I’ve had blogger’s-block. No it’s not some nasty kind of constipation… I just couldn’t think of anything to write about. So, instead of just posting about complete twaddle, I’ve waited. Until now that is. I want to introduce you to my first ancient oak!
Yes, that little speck standing under the tree is me. I thought it would help to give you some sense of scale. This beautiful oak tree has become my first officially verified ancient tree in Corfe Mullen.
For some time I’ve been recording old ugly knobbly trees for the Ancient Tree Hunt project (an initiative set up by the Woodland Trust to record all the old trees in Britain). Then over the summer I was lucky enough to be trained as a verifier for the project. It sounds grand but really just means I can go around Dorset verifying other peoples recorded trees; confirming that they are what they say they are.
This was my first ancient Corfe Mullen tree and, as I’m trying to record all the flora/fauna in Corfe Mullen for my Nature Watch project, I was quite amazed when I stumbled into it. Last week I persuaded Emma Brawn from the Dorset Greenwood Tree project (another tree project concentrating on the recording of old trees in Dorset) to come and help me verify the tree.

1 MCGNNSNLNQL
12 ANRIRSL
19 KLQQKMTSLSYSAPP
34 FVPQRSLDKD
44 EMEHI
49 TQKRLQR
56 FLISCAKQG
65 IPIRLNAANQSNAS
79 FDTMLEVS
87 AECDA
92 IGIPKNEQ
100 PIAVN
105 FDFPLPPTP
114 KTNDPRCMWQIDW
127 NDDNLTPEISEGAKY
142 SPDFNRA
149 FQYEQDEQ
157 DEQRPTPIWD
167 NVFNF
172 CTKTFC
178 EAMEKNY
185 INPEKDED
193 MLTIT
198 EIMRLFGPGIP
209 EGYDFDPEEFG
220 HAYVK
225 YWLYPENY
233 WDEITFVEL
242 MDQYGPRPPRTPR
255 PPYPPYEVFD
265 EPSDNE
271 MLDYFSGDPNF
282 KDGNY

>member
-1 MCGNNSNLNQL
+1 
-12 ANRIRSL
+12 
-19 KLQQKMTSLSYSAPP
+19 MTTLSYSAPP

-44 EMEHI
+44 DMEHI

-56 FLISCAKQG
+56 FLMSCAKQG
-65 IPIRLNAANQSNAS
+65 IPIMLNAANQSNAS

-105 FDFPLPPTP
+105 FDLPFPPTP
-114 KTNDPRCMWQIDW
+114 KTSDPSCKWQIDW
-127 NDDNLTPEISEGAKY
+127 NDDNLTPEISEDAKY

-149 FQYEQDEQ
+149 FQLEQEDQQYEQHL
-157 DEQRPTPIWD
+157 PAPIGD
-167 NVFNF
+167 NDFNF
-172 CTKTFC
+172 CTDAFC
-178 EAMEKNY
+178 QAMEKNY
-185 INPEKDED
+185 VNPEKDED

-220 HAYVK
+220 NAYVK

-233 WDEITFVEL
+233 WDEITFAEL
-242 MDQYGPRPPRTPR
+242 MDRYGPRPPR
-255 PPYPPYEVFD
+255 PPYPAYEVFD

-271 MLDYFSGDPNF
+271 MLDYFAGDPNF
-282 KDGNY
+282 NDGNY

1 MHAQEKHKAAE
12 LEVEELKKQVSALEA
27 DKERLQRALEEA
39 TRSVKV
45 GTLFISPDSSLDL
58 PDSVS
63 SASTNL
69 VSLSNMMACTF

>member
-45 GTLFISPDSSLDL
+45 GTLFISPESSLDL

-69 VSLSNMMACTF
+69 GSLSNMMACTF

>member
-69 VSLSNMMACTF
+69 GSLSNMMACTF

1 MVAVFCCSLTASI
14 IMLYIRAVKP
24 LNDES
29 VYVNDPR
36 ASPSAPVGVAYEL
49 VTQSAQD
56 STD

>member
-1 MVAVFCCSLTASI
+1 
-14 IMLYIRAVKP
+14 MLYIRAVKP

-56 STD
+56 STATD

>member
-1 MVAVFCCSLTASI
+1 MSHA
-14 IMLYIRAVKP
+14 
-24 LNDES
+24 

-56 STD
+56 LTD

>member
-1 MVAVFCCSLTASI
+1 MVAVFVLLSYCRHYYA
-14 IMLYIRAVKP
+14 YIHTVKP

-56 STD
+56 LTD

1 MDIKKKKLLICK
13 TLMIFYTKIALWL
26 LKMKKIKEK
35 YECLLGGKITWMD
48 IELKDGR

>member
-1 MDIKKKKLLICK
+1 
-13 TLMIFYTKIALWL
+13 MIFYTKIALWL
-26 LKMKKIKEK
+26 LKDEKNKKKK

I actually found the tree in the winter while I was out walking on the outskirts of the village (see above). Even without leaves it was an impressive sight. Boughs as big as normal tree trunks and an enormous spreading canopy. It’s actually growing on the top of a hill and I remember sitting on a fallen branch (you can see it to the left of the tree) and looking out across the countryside willing Spring to arrive!
So lets get down to facts and figures. It’s an oak. It’s a VERY big oak and ANCIENT (I’m not saying how old, but it’s bloody-old). It’s girth (measured at 1.4m above the ground) is 6.46m (21.19ft). It’s an old pollard that may once have been part of Mountain Clump (copse nearby). It’s covered in at least six different fungi (more about that after my fungi specialist has had a look at it next week), loads of lichen and numerous mosses. It’s showing signs of hollowing, dead wood in the crown and holes in the branches. It’s grid reference (in case you ever want to give it a hug) is SY97399757 (right next to a not-much-used footpath).
I’ve named it Adams Oak which is my husbands surname…. oh and mine now!